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Facebook confirms members of independent Oversight Board

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The social media giant has announced the first members of its independent Oversight Board, which will have the final word on what content is permitted on Facebook and its subsidiary Instagram.

Facebook announced the creation of the board in November 2018 in response to criticism from various groups, particularly with regards to its handling of the Moscow-backed disinformation campaign in the run-up to the 2016 US presidential election.

Facebook has been condemned by some - notably by high-profile right-wing US politicians - for allegedly censoring politically conservative content and by others for allowing hate speech and disinformation to fester on its platforms.

Further pressure mounted on Facebook and other social media companies to take responsibility for removing harmful content from their platforms after March 2019 when the Christchurch terrorist attack in New Zealand – which claimed 51 lives at two mosques– was streamed live on Facebook and widely shared in the 24 hours afterwards. Facebook took the decision to boot out white nationalists and white separatists following the attack.

The Oversight Board will take ultimate responsibility for deciding what content is permissible, with the ability to overrule Facebook moderators’ decisions on content moderation. Individuals who disagree with a decision will be able to appeal to the board, while Facebook itself will also refer significant, complicated and high-profile cases to the board.

The board said that some of the cases they expect to rule on include those which examine the line between satire and hate speech and whether manipulated content posted by public figures should be treated differently.

Facebook has announced the first four co-chairs of the board and 16 other members. The recruitment of the co-chairs was led by Facebook and the co-chairs selected the rest of the members. Between them, they live in over 27 countries and speak 29 languages.

The four chairs are former Danish Prime Minister Helle Thorning-Schmidt, former special rapporteur for freedom of expression at the InterAmerican Commission on Human Rights Catalina Botero Marino; Columbia Law School academic Jamal Greene, and Stanford Law School academic Michael McConnell.

The other board members are an impressive and diverse group of human rights advocates; digital rights activists; legal experts; journalists; communications experts, and anti-censorship activists. The names include Nobel Peace Prize laureate Tawakkol Karman; Internet Sans Frontières director Julie Owono, and former Guardian editor-in-chief Alan Rusbridger. The number of board members is expected to eventually double to 40.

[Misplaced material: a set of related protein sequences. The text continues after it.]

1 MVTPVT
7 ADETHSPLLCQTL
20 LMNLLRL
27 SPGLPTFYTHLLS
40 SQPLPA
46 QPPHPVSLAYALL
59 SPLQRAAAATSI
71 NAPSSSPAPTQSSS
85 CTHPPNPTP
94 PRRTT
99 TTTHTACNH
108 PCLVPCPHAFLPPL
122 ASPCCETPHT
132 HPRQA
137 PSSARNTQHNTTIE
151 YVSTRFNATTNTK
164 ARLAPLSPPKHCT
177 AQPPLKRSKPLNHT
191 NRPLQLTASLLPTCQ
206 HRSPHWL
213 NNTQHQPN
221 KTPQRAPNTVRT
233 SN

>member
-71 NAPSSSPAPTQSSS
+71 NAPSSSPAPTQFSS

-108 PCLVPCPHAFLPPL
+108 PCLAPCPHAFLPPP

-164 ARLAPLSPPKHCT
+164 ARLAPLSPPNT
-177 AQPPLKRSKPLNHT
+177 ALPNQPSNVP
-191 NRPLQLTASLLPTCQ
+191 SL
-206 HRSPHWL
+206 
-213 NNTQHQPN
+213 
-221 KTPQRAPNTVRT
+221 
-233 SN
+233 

“We are living in a world of information chaos and standing on the precipice of darkness,” said Rusbridger. “Societies can’t function unless their citizens can agree on what constitutes evidence, fact and truth. It’s perhaps taken us too long to realise this.”

“The Oversight Board seems to be the first imaginative and bold step by one of the biggest players to find a way of reconciling the need to start imposing some kind of judgement and standards on what is published, while still maintaining the things that are wonderful about social media and necessary for free speech.”

Thorning-Schmidt told reporters: “Up until now, some of the most difficult decisions about content have been made by Facebook and you could say Mark Zuckerberg. Facebook has decided to change that.” She added that it would be an embarrassment for Facebook if they don’t live up to their end of this system.

Greene said: “It’s one thing to complain about content moderation and challenges involved, it’s another thing to actually do something about it. These problems of content moderation really have been with us since the dawn of social media and this really is a novel approach.”

Writing in the New York Times, the co-chairs of the board noted their diversity - not only their different professional, cultural and religious backgrounds, but their political viewpoints and their previous comments about Facebook.

“We are all independent of Facebook,” they wrote, “and we are all committed to freedom of expression within the framework of international norms of human rights. We will make decisions based on those principles and on the effects of Facebook users and society, without regard to the economic, political or reputational interests of the company.”

Facebook previously stated that it would fund the board with a $130m trust which cannot be revoked. Board members will serve three-year terms and cannot be dismissed by Facebook.

The board’s bylaws, which were published by Facebook earlier this year, still need to be approved by its members. They propose that the board will manage its own membership and publish all its decisions online, which will be implemented within seven days (as long as they do not violate the law).

The Oversight Board's work is due to commence “immediately”, with the first cases heard in the coming months, although the board conceded that the coronavirus pandemic is likely to affect its early operations. It will publish transparency reports each year.

Although the announcement of the board has been welcomed by many, some have suggested that the entire Oversight Board is an attempt to avoid stricter regulation being imposed on the company and to dodge responsibility for politically divisive decisions.

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